What made this show stand out among other “prestige dramas” is that the figure at the centre of this story was a woman, not a man

You might be living under a rock if you haven’t heard of The Queen’s Gambit. The Netflix show is the biggest of 2020, going number one in 27 countries, including India, US, UK and Russia. This is pretty huge for a show centred around the game of chess.

What made this show stand out among other “prestige dramas” is that the figure at the centre of this story was a woman, not a man. And the fact that her characterization is not defined by her gender. Beth Harmon is a young white woman with a very distinctive hairstyle, dark eyes with a sharp gaze and an unassuming demeanor. You wouldn’t notice her in a crowded room and nobody would either. Unless she sits down for a chess match…

A thousand things can and have been said about this masterpiece of a show. But what I want to focus on is the characterisation of Beth. When I first saw stills of her on social media and a string of fans thirsting over the actress, Anya Taylor-Joy, I was skeptical. Will this show treat her as another pretty girl and eye candy, with the camera gazing upon her body while also claiming that it’s a story about empowerment? Thank goodness it was clear from the start that this is not one of those. She is just another gifted prodigy, not a “genius girl”, if you get the drift.

Beth’s advanced cognitive abilities in chess and academia were passed on to her through her mother, a mathematician with a Phd

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Beth Harmon develops an immaculate fashion sense throughout the 10 episodes. But the clothes don’t make her distractingly ‘sexy’ as if a story about chess would otherwise be boring. Costumes can tell us about the character wearing them. So, let’s thank costume designer Gabriele Binder who incorporated innumerable geometric squares and boxes onto Beth’s dresses, to reflect her chess obsession.

Recently, some viewers voiced concern over Beth’s glamorous appearance and the fact that the character undergoes a makeover. They said it was a tired trope to always have the female character undergo an aesthetic transformation to go from being plain to pretty. They brought up how Beth went from being an eccentric teenager with an awkward haircut to a sophisticatedly dressed young woman who shops at fancy boutiques. Why should the heroine always be pretty? Or care about hair and clothes and nails? It’s a good point.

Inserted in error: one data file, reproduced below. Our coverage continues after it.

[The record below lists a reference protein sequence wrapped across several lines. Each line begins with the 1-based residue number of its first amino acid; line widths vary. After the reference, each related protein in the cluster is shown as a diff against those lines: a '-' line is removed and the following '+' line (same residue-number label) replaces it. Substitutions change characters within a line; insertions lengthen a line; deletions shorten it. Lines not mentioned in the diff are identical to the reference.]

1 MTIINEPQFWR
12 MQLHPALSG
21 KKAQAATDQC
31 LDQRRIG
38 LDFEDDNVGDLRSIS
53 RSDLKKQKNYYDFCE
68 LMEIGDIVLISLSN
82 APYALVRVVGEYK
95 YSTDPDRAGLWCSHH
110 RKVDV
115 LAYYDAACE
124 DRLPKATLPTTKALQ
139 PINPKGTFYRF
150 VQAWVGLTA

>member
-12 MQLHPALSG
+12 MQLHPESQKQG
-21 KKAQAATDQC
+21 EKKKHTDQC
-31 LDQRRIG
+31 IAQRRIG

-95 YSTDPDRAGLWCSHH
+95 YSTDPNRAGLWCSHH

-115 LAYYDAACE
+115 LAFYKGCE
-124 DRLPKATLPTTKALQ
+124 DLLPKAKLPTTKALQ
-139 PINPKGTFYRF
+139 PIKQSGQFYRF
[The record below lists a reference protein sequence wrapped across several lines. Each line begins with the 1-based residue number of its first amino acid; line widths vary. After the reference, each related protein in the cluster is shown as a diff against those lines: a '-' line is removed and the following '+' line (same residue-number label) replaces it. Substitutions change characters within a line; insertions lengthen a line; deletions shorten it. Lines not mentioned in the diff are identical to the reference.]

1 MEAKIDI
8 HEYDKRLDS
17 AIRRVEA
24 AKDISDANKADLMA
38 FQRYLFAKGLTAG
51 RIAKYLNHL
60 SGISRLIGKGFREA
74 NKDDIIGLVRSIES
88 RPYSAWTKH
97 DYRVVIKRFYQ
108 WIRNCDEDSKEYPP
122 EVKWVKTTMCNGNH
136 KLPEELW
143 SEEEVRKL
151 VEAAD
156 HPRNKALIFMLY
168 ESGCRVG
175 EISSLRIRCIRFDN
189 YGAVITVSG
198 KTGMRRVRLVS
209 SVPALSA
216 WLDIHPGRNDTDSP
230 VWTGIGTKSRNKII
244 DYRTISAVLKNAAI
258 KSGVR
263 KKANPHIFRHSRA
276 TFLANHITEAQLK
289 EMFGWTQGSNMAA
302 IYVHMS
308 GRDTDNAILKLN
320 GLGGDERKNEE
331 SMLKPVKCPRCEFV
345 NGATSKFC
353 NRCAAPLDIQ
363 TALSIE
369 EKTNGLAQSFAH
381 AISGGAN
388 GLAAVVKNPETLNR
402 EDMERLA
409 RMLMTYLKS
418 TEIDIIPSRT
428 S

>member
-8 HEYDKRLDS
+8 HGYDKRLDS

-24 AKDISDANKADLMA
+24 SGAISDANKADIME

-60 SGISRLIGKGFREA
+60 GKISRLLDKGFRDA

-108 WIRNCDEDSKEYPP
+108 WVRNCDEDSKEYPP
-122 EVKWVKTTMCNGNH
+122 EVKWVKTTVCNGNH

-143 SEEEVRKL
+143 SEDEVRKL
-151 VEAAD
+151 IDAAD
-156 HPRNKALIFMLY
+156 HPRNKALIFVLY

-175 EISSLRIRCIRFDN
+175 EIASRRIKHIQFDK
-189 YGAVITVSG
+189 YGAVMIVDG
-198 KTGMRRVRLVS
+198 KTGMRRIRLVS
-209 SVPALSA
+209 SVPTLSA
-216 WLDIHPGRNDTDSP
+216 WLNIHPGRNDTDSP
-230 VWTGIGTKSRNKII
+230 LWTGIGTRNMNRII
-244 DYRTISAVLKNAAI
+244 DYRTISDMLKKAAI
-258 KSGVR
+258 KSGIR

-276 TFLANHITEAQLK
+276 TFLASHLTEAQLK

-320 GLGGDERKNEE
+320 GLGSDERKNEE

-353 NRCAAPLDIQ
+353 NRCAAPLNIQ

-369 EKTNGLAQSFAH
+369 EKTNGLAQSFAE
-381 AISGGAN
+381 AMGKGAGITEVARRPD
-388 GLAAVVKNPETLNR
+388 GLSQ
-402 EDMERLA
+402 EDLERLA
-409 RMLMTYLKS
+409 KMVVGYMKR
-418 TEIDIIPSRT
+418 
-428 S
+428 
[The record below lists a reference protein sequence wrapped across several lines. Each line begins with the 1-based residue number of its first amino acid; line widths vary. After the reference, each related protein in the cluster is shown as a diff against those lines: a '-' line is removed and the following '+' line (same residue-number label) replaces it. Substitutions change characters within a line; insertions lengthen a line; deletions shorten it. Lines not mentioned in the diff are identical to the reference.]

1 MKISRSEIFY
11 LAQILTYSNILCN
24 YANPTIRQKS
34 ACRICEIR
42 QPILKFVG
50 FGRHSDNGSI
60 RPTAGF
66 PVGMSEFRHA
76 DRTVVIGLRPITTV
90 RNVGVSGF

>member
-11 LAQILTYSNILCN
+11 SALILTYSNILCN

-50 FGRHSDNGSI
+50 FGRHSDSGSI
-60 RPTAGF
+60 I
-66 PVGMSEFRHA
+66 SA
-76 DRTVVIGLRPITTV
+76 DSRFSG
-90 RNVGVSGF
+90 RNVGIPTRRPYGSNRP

But, while the makeover trope is tired and sexist in many movies (we don’t see men getting ‘prettyfied’ as often), it felt natural in this story and very in-character. We see Beth grow as a person along with her style. Early on, we see Beth wear circular skirts and dresses in true ‘Suburban American Woman’ style, just like her foster mother Alma does. This reveals the strengthening bond between the two women. We then see that **SPOILER ALERT** when Alma dies, Beth stops dressing up like her and starts wearing pants and tops instead. We can guess she altered her style because the older style painfully reminded her of her dead mother she missed dearly.

Despite navigating her way through the male-dominated world of chess, Beth’s life isn’t just influenced by her male colleagues and partners

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Moving on from costumes, we also see how, despite navigating her way through the male-dominated world of chess, Beth’s life isn’t just influenced by her male colleagues and partners. Women play a heavy role in shaping Beth. The prodigy undergoes depression because of the passing of her foster mother who was her only link to the ‘simple ordinary life’. She also has traumatic flashbacks of her dead biological mother throughout the show. When Beth is at the climatic Paris tournament of 1967, she loses the game badly, thanks to the surreptitious Cleo who gets her drunk the night before. And let’s not forget Jolene, her vivacious and loving buddy, who inadvertently gets Beth addicted to tranquilizers and then re-enters adult Beth’s life to get her out of a financial bind as an apology.

We also learn that Beth’s advanced cognitive abilities in chess and academia were passed on to her through her mother, a mathematician with a Phd. This is a fresh plot point in a sea of movies and TV shows where daughters are written to inherit smarts from their fathers. Look at Jessica Chastain in Interstellar, Gwyneth Paltrow in Proof, and Jennifer Ehle’s scientist in Contagion where she firmly declares: “Father, you taught me this!” We don’t know much about Beth’s biological father except that he’s a professor, but we know that her mother was not only a very smart woman but also someone struggling with mental illness and depression. Something Beth unfortunately inherited as well.